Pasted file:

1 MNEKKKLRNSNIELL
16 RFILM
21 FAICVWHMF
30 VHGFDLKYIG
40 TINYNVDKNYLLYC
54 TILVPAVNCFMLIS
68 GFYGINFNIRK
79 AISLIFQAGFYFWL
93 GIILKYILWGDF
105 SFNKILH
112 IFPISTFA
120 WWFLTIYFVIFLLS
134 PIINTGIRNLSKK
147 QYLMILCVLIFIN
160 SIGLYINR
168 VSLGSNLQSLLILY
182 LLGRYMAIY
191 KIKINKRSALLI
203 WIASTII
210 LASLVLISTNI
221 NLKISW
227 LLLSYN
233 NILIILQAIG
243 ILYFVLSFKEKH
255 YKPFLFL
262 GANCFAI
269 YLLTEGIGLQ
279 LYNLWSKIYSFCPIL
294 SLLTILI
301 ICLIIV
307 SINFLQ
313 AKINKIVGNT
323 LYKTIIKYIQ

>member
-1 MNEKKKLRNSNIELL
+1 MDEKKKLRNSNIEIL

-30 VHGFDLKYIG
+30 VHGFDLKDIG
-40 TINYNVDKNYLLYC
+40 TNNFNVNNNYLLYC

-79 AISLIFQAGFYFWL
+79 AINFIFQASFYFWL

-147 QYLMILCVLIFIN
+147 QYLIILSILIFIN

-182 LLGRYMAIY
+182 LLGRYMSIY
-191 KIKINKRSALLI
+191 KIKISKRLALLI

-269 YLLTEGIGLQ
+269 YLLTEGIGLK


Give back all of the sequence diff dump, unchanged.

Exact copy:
1 MNEKKKLRNSNIELL
16 RFILM
21 FAICVWHMF
30 VHGFDLKYIG
40 TINYNVDKNYLLYC
54 TILVPAVNCFMLIS
68 GFYGINFNIRK
79 AISLIFQAGFYFWL
93 GIILKYILWGDF
105 SFNKILH
112 IFPISTFA
120 WWFLTIYFVIFLLS
134 PIINTGIRNLSKK
147 QYLMILCVLIFIN
160 SIGLYINR
168 VSLGSNLQSLLILY
182 LLGRYMAIY
191 KIKINKRSALLI
203 WIASTII
210 LASLVLISTNI
221 NLKISW
227 LLLSYN
233 NILIILQAIG
243 ILYFVLSFKEKH
255 YKPFLFL
262 GANCFAI
269 YLLTEGIGLQ
279 LYNLWSKIYSFCPIL
294 SLLTILI
301 ICLIIV
307 SINFLQ
313 AKINKIVGNT
323 LYKTIIKYIQ

>member
-1 MNEKKKLRNSNIELL
+1 MDEKKKLRNSNIEIL

-30 VHGFDLKYIG
+30 VHGFDLKDIG
-40 TINYNVDKNYLLYC
+40 TNNFNVNNNYLLYC

-79 AISLIFQAGFYFWL
+79 AINFIFQASFYFWL

-147 QYLMILCVLIFIN
+147 QYLIILSILIFIN

-182 LLGRYMAIY
+182 LLGRYMSIY
-191 KIKINKRSALLI
+191 KIKISKRLALLI

-269 YLLTEGIGLQ
+269 YLLTEGIGLK